Photo Vault: The 1991 American flyers

A veritable who's who of American cycling from the 1980s through the early 2000s gathered for a training camp.

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Who: Top American riders

What: 1991 United States Cycling Federation training camp

Where: Hunt, Texas

Black & white photo of many athletes in cycling gear standing on the steps of the Heart O' the Hills Inn
Photo: John Pierce / PhotoSport International

The top American riders and their coaches pose on the steps of the Heart O’ the Hills Inn outside Hunt, Texas, in this photo from 1991. The image was taken during a United States Cycling Federation training camp, and a venerable who’s who of American cycling from the 1980s and 1990s is present. Steve Larsen crouches on the steps, just ahead of Linda Brenneman, Kelly Boyden-Owens, and Bob Mionske. To Mionske’s left stands Chann McRae, Ruthie Matthes, Dede Demet-Barry, Jan Bolland, and Jame Carney. Lance Armstrong stands on the left rail and a young Bobby Julich stands up top.

Julie Young, now a coach and a regular columnist with VeloNews, was an attendee at the performance camp as well. She stands several steps behind Armstrong.

“We would train during the weekdays and race on the weekends,” Young said. “I had such a positive experience there.”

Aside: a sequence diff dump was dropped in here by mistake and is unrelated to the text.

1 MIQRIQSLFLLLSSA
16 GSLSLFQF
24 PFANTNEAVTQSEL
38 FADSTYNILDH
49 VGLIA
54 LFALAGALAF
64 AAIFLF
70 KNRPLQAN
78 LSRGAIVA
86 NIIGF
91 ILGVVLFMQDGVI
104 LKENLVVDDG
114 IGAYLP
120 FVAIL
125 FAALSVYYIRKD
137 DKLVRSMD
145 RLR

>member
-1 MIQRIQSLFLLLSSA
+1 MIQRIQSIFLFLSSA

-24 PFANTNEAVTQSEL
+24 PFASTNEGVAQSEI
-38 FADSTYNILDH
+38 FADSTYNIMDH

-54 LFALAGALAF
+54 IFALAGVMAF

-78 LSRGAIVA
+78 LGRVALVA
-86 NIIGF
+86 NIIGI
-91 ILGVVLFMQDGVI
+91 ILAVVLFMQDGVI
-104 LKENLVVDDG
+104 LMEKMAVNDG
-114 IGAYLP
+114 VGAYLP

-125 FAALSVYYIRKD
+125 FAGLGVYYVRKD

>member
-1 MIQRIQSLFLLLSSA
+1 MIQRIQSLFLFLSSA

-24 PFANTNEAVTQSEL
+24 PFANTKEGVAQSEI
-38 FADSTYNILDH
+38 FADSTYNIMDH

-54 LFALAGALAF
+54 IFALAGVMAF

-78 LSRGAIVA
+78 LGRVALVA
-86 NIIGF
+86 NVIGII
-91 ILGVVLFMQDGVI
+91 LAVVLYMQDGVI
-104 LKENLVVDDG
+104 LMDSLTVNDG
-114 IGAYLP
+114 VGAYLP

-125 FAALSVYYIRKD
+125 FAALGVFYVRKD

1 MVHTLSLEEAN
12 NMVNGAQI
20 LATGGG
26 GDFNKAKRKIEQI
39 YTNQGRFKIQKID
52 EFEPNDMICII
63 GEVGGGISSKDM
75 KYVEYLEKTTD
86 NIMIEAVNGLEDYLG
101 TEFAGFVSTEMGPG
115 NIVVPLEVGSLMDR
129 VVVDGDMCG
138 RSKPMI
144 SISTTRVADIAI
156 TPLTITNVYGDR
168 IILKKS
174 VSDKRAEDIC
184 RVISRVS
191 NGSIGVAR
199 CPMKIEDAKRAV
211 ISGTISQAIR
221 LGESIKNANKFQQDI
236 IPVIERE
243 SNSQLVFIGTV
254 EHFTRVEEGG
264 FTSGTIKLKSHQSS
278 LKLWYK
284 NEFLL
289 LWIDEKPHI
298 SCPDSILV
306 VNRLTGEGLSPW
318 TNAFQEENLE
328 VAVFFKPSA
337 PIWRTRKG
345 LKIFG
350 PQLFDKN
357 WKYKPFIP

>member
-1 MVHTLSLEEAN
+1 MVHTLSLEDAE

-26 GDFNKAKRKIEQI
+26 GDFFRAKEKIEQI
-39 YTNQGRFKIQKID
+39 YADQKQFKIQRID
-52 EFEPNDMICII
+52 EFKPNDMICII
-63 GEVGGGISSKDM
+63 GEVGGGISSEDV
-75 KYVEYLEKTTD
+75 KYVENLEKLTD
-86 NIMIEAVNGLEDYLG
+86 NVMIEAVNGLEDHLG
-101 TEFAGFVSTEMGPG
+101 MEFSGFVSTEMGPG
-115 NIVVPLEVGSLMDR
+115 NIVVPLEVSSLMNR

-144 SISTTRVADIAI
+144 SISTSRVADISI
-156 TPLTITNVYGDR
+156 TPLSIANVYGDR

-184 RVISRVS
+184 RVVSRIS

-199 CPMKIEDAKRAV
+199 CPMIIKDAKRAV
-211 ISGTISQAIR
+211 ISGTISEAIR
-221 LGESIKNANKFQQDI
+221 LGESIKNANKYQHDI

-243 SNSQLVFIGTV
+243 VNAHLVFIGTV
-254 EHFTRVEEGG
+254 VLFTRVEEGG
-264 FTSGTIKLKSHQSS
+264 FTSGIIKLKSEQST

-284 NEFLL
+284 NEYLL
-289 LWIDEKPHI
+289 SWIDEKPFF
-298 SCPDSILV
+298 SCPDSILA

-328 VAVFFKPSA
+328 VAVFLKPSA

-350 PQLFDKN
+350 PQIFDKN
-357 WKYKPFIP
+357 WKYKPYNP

The camp was run by Chris Carmichael, then a senior-level coach with the federation, and it included long rides and various lectures by coaches Craig Griffin and Henny Top. Overseeing the operation was Jiri Mainus, USCF’s National Team Director at the time. Midway through the camp three senior USCF staffers arrived: Dan Birkholz, Peter Van Handel, and Andrezj Komor. They conducted physiological testing on the athletes. The three departed on a flight back to Colorado Springs, and in a tragic moment in history, they never made it home. The United Airlines Flight 585 they were aboard crashed into Widefield Community Park just south of downtown Colorado Springs. All 20 passengers and five crew aboard were killed. Birkholz, a retired pro, was a development coach and coordinator with USCF, while the other two were sports physiologists from the United States Olympic Committee. Komor, 39, was an aerodynamics specialist who had worked with the athletes in the wind tunnel. After the tragedy the camp was called off and the riders were sent home.